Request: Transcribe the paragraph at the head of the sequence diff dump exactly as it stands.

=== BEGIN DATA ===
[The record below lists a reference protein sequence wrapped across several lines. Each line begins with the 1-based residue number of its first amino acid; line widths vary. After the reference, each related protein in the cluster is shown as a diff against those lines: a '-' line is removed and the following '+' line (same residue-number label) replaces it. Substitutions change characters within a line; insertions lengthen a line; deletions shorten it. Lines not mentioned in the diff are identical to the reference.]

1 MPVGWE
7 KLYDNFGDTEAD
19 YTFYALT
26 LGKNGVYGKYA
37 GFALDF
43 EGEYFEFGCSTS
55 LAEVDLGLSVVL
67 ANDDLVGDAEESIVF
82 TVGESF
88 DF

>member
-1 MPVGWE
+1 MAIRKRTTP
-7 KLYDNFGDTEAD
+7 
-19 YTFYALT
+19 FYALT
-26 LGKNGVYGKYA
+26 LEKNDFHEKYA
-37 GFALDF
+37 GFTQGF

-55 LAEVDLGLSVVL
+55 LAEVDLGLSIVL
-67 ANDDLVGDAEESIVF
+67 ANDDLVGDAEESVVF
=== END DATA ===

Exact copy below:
[The record below lists a reference protein sequence wrapped across several lines. Each line begins with the 1-based residue number of its first amino acid; line widths vary. After the reference, each related protein in the cluster is shown as a diff against those lines: a '-' line is removed and the following '+' line (same residue-number label) replaces it. Substitutions change characters within a line; insertions lengthen a line; deletions shorten it. Lines not mentioned in the diff are identical to the reference.]